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Ojibwe Education

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Patricia Wilton

on 12 December 2013

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Transcript of Ojibwe Education

Austin, Brenda. "Language of the People Forever: Bay Mills Spins Threads Tying Ojibwa Communities Together." (2008). Tribal College Journal of American Indian Higher Education
Chesborough, S., & Campbell, P. (n.d.). Do Ojibwe Tribal Community College Students Learn Uniquely? . Center for Applications of Psychological Type. Retrieved November 1, 2013, from http://www.capt.org/research/article/JPT_Vol70_0910.pdf
Dwyer, Helen, Adare, Sierra. (2013). Ojibwe History an Culture. New York, NY: Gareth Stevens Publishing.
Gollnick, Donna M., Chinn, Philip C. (2013). Multicultural Education in a Pluralistic Society. Saddle River, New Jersey: Pearson Education, Inc.
Poupart, John, Red Horse, J., Martinex, C., Scharnberg, D. (2001). To Build a Bridge: Working with American Indian Communities. St. Paul, MN: American Indian Policy Center
Treuer, A. (2010). Ojibwe in Minnesota. St. Paul, MN: Minnesota Historical Society Press.
"Dakota & Ojibwe Language Programs." Dakota & Ojibwe Language Programs : Department of American Indian Studies : University of Minnesota. N.p., n.d. Web. 10 Dec. 2013. <http://amin.umn.edu/languageprog/>.
"Ojibwe Language." Bemidji State University. N.p., n.d. Web. 10 Dec. 2013. <https://www.bemidjistate.edu/airc/resources/ojibwe/>.
Regan, Sheila. "Anishinabe Academy in Minneapolis: Can culturally-specific education affect massive attendance, achievement gaps?." Twin Cities Daily Planet. N.p., n.d. Web. 10 Dec. 2013. <http://www.tcdailyplanet.net/news/2012/10/16/anishinabe-academy-minneapolis-can-culturally-specific-education-affect-massive-atte>.
Robertson, Tom. "Immersion program provides new hope for preserving Ojibwe language." Minnesota Public Radio News. N.p., n.d. Web. 10 Dec. 2013. <http://www.mprnews.org/story/2008/04/08/teachingojibway>.
Warring, Douglas F. (2012). Understanding and Applying Human Relations and Multicultural Education: Teaching~Learning in a Global Society. Scotsdale, Arizona: Leadership, Inc.
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Ojibwe Education
Learning Styles
Experiential learning
Learning through stories
Realistic and rational approaches
Culturally accurate
Learning Circles
Cultural Elements
Social Identities

Minnesota Based Examples
Minnesota has the largest population of Ojibwe Indians in the United States
Reservation schools
Ojibwe language programs
Cultural programs in schools
American Indian OIC
Fond du Lac Community College
Case Study
The Circle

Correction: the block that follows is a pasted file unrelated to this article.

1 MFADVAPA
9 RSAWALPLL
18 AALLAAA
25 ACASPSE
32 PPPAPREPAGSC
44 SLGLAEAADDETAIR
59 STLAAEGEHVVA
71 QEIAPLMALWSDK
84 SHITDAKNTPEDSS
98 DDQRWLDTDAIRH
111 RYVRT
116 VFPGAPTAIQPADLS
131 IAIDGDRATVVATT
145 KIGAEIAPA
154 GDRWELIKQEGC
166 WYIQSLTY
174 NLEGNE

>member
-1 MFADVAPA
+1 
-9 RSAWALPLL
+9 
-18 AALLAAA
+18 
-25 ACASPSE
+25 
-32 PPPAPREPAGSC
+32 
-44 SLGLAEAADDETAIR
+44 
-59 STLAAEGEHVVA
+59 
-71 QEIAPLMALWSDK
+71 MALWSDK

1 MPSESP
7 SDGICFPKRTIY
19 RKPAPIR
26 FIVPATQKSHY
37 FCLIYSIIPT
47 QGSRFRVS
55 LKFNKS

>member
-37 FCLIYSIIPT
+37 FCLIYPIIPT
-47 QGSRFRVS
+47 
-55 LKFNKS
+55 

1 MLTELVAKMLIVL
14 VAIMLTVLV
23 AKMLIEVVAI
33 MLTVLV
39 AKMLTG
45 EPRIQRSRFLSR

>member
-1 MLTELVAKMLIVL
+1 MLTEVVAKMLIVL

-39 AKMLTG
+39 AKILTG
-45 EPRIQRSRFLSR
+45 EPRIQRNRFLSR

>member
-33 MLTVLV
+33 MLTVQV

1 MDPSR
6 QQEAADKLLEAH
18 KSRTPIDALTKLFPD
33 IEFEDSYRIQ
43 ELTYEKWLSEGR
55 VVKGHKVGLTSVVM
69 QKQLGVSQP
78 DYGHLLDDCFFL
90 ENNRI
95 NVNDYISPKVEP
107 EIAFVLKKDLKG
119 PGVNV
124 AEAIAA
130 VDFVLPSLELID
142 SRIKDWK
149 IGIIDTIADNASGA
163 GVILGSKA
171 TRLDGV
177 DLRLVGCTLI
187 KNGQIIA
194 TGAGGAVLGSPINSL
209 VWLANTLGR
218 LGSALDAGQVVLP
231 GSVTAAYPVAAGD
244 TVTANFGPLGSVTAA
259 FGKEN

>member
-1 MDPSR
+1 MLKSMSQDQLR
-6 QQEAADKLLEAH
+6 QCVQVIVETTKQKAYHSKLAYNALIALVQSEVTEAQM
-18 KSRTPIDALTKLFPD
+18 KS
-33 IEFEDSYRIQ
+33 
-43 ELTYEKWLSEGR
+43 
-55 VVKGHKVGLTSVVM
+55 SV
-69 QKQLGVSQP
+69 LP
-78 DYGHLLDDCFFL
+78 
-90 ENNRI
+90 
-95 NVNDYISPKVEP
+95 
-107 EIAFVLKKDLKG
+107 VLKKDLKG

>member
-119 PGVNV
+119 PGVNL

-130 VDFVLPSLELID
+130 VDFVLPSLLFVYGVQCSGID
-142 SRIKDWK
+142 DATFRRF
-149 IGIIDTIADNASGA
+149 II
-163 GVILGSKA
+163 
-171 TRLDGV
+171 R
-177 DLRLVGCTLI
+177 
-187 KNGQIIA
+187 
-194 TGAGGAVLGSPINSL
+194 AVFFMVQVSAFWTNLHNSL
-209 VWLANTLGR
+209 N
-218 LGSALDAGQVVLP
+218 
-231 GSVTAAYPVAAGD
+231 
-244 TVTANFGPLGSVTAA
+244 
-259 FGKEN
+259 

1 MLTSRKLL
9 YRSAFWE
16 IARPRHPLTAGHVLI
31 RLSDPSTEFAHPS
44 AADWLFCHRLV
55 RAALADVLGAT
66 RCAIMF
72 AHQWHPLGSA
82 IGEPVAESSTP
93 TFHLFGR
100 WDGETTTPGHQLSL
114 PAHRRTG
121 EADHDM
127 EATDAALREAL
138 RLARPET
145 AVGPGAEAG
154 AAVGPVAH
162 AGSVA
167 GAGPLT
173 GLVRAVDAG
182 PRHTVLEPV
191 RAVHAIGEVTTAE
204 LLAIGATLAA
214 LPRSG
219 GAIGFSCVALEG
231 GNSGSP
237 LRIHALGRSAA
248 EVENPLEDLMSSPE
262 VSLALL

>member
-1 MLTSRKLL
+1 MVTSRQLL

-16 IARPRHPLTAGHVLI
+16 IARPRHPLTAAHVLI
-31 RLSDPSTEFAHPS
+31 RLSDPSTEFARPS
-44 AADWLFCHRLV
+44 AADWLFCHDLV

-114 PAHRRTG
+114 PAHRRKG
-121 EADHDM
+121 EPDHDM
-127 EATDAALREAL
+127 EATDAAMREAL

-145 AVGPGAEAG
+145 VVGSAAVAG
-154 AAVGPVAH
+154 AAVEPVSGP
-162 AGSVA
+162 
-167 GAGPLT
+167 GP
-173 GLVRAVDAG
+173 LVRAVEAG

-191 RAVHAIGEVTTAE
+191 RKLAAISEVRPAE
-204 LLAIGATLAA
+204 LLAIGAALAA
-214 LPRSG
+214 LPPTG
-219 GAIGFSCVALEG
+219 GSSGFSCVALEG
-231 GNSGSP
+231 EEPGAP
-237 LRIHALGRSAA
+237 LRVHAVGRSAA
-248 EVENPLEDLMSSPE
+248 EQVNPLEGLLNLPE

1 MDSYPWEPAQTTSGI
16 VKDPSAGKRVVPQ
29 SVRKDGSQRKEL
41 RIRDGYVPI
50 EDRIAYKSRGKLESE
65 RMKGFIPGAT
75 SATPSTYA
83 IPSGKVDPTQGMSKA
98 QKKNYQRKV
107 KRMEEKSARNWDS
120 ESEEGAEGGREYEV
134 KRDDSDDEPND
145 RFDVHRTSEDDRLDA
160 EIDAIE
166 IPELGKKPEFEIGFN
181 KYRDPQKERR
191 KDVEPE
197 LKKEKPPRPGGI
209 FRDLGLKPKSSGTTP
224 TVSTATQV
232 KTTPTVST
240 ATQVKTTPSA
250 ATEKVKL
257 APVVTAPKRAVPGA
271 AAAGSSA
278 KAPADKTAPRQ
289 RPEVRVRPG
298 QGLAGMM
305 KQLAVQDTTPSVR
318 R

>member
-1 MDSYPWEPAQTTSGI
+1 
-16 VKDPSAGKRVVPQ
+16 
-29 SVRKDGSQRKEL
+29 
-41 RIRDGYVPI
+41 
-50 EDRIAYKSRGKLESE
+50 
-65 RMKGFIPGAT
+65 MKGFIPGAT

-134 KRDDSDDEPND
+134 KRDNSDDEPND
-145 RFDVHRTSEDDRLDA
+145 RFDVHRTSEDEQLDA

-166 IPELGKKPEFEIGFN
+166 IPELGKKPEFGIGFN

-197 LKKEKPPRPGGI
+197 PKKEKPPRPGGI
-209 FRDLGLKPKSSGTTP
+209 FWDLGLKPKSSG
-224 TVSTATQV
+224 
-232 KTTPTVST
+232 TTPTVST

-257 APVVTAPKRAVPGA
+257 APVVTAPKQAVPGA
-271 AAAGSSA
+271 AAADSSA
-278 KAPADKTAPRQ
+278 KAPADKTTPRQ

Largest group of Native Americans North of Mexico
Settled in Minnesota around 1500
Land Sales
Government Boarding Schools
Minnesota Chippewa Tribe, Founded 1938
About 16,200 American Indians attend public schools in Minnesota.
Current Tribal Reservations
Holistic and interdisciplinary approach to learning traditionally a part of American Indian culture
Learn about many subjects through oral tradition
A single story might include values, traditions, and social expectations and norms
Separation of topics and subjects within schools may be difficult
Incorporate more aspects of a topic within a lesson
Different perspectives based on geography
local based geography - St. Paul/Minneapolis or traditional based geography
May determine to the extent that an individual has acculturated
Each student has a different geography and a different perspective that may affect learning style and background knowledge
- medicine society
Three fires - sacred knowledge, sacred ceremonies, sacred songs
Brave dance, dream dance, Sun dance, Peyote
- the good life, revolves
around community and relation to nature.
Spiritual director/ Medicine man
Tobacco smoke is sacred, represents prayer and cleansing
Women have a central role
War Council
Men hunt and build structures
Women do more detailed work
Compared to other Native American traditions, women are more liberated
Legally Race is linked to the specific tribe.
Almost half of Native Americans are mixed
Less than half are bilingual
Native American tribal populations are growing
5.2 million American Indians and Alaska Natives living in the U.S.
1.7% of total U.S Population.
What would you do as a teacher to confront discriminating words with your class? Consider how the textbook is looked to as a truth-based piece of writing.
How will you discover the backgrounds of your students considering as more children are multi-ethnic and it may not be obvious which culture(s) they identify with?
Would you consider taking further action outside of your classroom?
How will your students know that they can approach you when situations like this arise again?
You are a high school history teacher and a parent of one of your students has just confronted you. It has been brought to your attention that within the class textbook, there is a derogatory word being used to refer to American Indians. A student in your class was very hurt and troubled by this, as she is American Indian despite having blonde hair and blue eyes. You were unaware of her ethnic identity, as well as the meanings associated with the term in the textbook. Her mother explains to you that the student was too shy and hurt to bring it up in class.
Sense of family extends to include the community
Youth primarily learn about their culture through their family, especially through elders
Elders are highly respected
Are a resource for the whole community, not just the youth
Listening as an important means of learning
Holistic approach to subjects
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